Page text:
… Yoga as the Desikachars see it is a toolbox for conscious change. Ancient yoga texts proffer myriad tools—from cleansing rituals to candle gazing to arm balances that evoke Cirque du Soleil. Many yoga therapists, Kausthub says, reach into the toolbox and pull out hammer and nails: asana and pranayama. The rest of the tools go largely unused.
“Most yoga therapy in the West addresses yoga therapy through the body—asanas. Sometimes they include some breathing techniques, but nothing else,” he says. “Here, we are including every tool in yoga practice, whether it is asana or pranayama or meditation or chants and visualizations.
“Yoga has been presented in the classical teachings as a holistic discipline. Yoga has not been presented for the body, through the body, by the body.”
One of the best things I attended last year was a breathe workshop conducted by Max Strom. Max has such a gentle way about him, notwithstanding the fact that many regard him one of the finest yoga teachers in the US. These tips are from his recent book, A Life Worth Breathing (see pages 55-56).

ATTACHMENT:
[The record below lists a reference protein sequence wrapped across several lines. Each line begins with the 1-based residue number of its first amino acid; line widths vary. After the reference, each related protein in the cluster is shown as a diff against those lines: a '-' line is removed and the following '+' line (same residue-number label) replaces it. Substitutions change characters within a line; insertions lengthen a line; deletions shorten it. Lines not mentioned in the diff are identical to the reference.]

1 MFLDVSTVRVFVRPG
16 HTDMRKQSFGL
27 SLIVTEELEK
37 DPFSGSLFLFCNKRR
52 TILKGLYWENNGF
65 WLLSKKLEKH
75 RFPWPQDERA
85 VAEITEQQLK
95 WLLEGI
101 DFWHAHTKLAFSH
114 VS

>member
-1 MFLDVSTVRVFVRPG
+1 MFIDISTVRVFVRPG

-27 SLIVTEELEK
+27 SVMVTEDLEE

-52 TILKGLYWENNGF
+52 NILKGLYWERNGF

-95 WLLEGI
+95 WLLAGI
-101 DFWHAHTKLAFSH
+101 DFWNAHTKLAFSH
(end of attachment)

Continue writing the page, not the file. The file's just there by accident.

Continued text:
1. Listen or read the news once a week — no more. … Does this mean we should go into denial and ignore the problems? Absolutely not. … If anything momentous happens you will hear about it; everyone will be talking about it …
2. Read inspiring, life-affirming books before going to sleep at night … Whether it is the Bible, the Upanishads, the Torah, the Koran, great philosophers, or inspiring poetry — to go to sleep with hope and inspiration will improve the quality of your sleep and dreams.
3. Watch no violent or disturbing images on TV or at the movies. No explanation is necessary.
4. Get to sleep by 10 PM. According to traditional Chinese medicine (those who practice acupuncture), the period between 10 PM and 3 AM is the most vital for the body to replenish and repair itself.
5. Give up caffeine gradually. Sorry but this is important. … What will amaze you is that you will find you have more energy, not less.